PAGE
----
Brian Grogan SJ continues his series on St. Ignatius of Loyola, delving into that most crucial moment in the reformation when Inigo’s heart came alive.
During the latter half of 1521, Ignatius’s greatest concern was how to repair the poorly-set bones in his knee, ‘because the bone protruded so much that it was an ugly sight. He was unable to abide it because he was determined to follow a worldly career and he judged his leg would be unsightly, so he asked the surgeons if they could cut off the protrusion.’
His brother Martin was horrified, but Ignatius ‘was determined, nevertheless, to undergo this martyrdom to gratify his own inclinations’, and `with his customary patience’ he suffered the filing down of the knobbed bone. The surgeons then tried to avoid making his bad leg shorter than the other by applying ointments and stretching it with weights, ‘which caused him many days of martyrdom’.
He finally recovered completely, but he could not put any weight on his bad leg, and so ‘he had to remain in bed’. To pass away the time he asked for some tales of chivalry ‘to which he was very much addicted’.
‘Since none of the books he was accustomed to reading could be found in the house, they gave him a Life of Christ and a book on the Lives of the Saints.’ Thus it was that Ignatius, who had dreamed of accomplishing great deeds and had opted for martyrdom to correct a physical defect, was now introduced to new types of exploits and different kinds of martyrdom. He was introduced to flesh and blood saints, followers of ‘the eternal prince, Jesus Christ, the gentle captain of their souls’.
This was religious chivalry, and they were ‘the knights of God’. Such a description resonated stealthily in Ignatius’s imagination. He began to conjure up images of a different king, of another kingdom, of knights who were not fictional but historical role models with whom he could identify. He was a man obsessed with meeting challenges and with ‘being more’, and so now he began to consider this new stimulating interest in terms of a challenge, and became more involved in what he was reading.
Sometimes, ‘putting his reading aside, he stopped to think about the things that he had read’. For Ignatius, thinking was almost tantamount to action. As his admiration for the saints grew, a desire to do something similar began to grow in him. ‘Suppose I were to do what St. Francis did, or what St. Dominic did? ‘What if I were to do this – I?’
The moment to say ‘Yes’ had not yet come, because he had yet to pull away from the deepest part of his conscious interior. As Bernanos observed, the first step toward conversion is taken in the silence at the deepest part of one’s being, in that silence which youth fears and rejects.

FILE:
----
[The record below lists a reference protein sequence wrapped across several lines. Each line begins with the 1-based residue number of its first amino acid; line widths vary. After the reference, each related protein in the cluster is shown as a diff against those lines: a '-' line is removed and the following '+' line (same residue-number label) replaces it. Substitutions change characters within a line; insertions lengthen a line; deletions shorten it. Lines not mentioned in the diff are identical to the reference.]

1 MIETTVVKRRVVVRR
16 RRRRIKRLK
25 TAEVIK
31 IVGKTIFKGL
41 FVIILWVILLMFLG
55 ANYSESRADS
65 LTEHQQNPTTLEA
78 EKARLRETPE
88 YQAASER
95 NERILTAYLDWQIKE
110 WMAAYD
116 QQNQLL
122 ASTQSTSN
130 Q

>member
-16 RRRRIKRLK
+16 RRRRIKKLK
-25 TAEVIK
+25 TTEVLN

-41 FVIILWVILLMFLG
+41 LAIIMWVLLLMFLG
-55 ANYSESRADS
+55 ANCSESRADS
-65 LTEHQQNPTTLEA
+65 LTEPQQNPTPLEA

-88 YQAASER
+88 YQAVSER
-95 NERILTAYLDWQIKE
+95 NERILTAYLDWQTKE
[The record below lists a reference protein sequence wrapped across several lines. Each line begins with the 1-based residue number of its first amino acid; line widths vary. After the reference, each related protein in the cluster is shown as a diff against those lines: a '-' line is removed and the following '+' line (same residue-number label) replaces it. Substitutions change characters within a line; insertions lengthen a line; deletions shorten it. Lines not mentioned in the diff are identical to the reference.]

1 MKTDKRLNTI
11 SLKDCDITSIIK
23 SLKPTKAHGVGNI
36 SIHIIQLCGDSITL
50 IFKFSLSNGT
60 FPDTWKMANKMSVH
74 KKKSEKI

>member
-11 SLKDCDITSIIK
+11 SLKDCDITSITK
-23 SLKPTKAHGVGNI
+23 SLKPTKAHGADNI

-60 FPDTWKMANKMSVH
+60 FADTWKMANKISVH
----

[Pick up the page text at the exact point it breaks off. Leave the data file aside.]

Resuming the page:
The Pamplona event in itself did not convert Ignatius, but it created what psychology sees as a favourable framework for a radical re-evaluation of one’s life. Death had grazed him with its talons, but it was physical suffering, relentlessly digging its talons into his flesh over a number of weeks that produced the deepest impression. The French novelist Leon Bloy observes that, `Human beings have recesses in their hearts that were not there until pain came along to create them.’
Conversion is an unique experience, much like the experience of being born or dying. Some conversions are intellectual, the conclusion of reasoning; others come about through the appropriation of great ideals; yet others are the fruit of emotion, of irrepressible enthusiasm, or of a flashing vision of sheer beauty.
Rather than being the master of one’s conversion, one is conquered by it and seduced by truth, goodness or beauty. Conversion involves an integration of dispersed inner forces, which point the person in a new direction, and toward Another who is God. It involves a level of renunciation of which not all are capable. The French essayist Andre Gide confessed: ‘I have never been able to renounce anything; I have lived a disjointed life, protecting within myself the best and the worst.’
Ignatius, who had been concentrating on nothing more than adjusting the bones of his battered knee, ended up by adjusting his disintegrated soul and his disjointed life. In the second repairing operation, the surgeons had to saw away a number of protuberances, while the patient had to nurse his soul and renounce his will. It was a long and delicate process.
He lived this first critical moment in perfect and complete solitude, but above all, he wrapped it in absolute silence. He took no one into his confidence. Thirty years later, however, he would describe what had taken place then with a vividness that differed not a bit from a description of what he was living through at the moment. He could not have acted otherwise, for all converts agree that what takes place at that moment is comparable to a second and definitive birth, and makes one’s prior history seem insignificant and empty.
To be continued…
Can you identify key moments in the integration of your life around God?
This article first appeared in The Messenger (July 2008), a publication of the Irish Jesuits.